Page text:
In vitro biomechanical comparison of six different fixation methods following 5-mm sagittal split advancement osteotomies

Abstract

The sagittal split ramus osteotomy (SSRO) is a surgical technique used widely to treat many congenital and acquired mandibular discrepancies. Stabilization of the osteotomy site and the potential for skeletal relapse after the procedure are still major problems. The aim of this study was to compare the mechanical stability of six methods of rigid fixation in SSRO using a biomechanical test model. Sixty polyurethane replicas of human hemimandibles were divided into six groups. In group I, the osteotomies were fixed with two four-hole titanium miniplates; in group II, with one four-hole miniplate; in group III, with one four-hole miniplate + a bicortical screw; in group IV, with a grid miniplate; in group V, with a four-hole locking miniplate; and in group VI, with a six-hole miniplate. A linear load in the premolar region was applied to the hemimandibles. The resistance forces (N) needed to displace the distal segment by 1, 3, and 5 mm were recorded and the data transmitted from the load cell to a computer. One-way analysis of variance with Tukey’s post hoc test was performed to compare the means between groups. For the three displacement conditions, there was a strong tendency for the 2.0-mm plate + screw and the grid plate to have higher values.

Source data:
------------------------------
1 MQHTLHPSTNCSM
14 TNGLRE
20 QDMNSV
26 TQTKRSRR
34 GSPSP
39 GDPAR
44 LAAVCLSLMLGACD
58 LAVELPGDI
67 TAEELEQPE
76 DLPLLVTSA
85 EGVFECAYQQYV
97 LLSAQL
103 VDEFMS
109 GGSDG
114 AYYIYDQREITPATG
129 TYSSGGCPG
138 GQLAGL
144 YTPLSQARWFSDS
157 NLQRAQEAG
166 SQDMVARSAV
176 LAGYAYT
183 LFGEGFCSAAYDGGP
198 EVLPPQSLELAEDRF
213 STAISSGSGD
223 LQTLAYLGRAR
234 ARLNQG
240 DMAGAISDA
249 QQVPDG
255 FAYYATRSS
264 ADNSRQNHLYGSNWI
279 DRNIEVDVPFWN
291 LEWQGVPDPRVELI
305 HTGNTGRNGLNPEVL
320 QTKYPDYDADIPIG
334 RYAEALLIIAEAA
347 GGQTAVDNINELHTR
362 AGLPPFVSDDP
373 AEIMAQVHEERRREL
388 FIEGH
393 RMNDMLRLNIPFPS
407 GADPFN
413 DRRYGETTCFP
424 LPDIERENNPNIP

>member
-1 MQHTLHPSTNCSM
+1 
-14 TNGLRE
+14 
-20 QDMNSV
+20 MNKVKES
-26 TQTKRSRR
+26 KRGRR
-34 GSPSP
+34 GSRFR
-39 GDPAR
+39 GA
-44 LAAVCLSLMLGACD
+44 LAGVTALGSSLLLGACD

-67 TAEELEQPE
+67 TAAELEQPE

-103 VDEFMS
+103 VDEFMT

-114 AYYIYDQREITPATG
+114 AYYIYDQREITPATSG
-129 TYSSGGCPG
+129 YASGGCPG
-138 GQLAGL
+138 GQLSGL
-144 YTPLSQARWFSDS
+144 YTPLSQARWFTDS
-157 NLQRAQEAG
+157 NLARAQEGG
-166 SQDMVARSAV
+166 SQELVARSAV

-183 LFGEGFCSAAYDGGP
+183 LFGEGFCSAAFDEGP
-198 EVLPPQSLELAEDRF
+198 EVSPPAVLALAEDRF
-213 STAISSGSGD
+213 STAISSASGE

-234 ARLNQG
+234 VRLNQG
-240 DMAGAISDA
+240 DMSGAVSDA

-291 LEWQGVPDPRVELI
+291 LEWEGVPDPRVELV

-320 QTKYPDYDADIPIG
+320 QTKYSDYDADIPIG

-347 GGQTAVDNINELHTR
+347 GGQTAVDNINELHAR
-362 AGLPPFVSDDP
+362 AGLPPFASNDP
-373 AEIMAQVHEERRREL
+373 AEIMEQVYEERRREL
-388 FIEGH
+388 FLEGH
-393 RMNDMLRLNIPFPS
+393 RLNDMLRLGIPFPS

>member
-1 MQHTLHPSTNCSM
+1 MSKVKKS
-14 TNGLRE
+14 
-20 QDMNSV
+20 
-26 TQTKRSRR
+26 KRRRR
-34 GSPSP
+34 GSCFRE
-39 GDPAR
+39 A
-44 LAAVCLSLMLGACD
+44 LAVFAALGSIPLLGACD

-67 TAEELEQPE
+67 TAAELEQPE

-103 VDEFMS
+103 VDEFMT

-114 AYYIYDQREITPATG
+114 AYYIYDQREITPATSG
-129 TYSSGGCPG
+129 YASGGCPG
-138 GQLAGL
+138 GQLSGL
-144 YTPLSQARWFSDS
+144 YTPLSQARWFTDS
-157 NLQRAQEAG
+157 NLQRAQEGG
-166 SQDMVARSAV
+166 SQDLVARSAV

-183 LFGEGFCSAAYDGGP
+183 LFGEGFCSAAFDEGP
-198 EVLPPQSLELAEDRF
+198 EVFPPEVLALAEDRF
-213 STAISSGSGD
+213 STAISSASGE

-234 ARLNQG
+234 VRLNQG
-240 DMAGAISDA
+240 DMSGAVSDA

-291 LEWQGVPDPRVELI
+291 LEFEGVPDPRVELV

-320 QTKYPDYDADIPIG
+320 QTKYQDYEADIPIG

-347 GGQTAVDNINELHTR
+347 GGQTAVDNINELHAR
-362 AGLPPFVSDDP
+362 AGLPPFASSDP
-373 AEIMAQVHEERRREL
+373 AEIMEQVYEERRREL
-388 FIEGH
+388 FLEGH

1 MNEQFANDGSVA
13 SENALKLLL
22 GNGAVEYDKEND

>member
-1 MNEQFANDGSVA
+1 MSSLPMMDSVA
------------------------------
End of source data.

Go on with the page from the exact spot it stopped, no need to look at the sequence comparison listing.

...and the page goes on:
The sagittal split ramus osteotomy (SSRO) is a surgical technique used widely and successfully to treat many congenital and acquired mandibular discrepancies. Stabilization of the osteotomy site and the potential for skeletal relapse after the procedure are still major problems. Many fixation techniques have been developed to stabilize the proximal and distal segments, which vary from the interosseous fixation of the bone segments with wires to rigid internal fixation. The most uncomfortable aspect for the patient has been the requirement for several weeks of intermaxillary fixation of the jaws.

The introduction of titanium miniplates has overcome the disadvantages of intermaxillary fixation, shortening or even eliminating its use, and in many cases it has also improved the long-term stability of treatment. Studies have also found that the use of bicortical screws in conjunction with miniplates and monocortical screws (hybrid technique) results in better biomechanical properties in comparison to the traditional fixation techniques with standard miniplates or screws. Further, the locking miniplate/screw system has recently been introduced, which has advantages such as less screw loosening, greater stability, less need for plate adaptation, and less alteration in the occlusal relationship.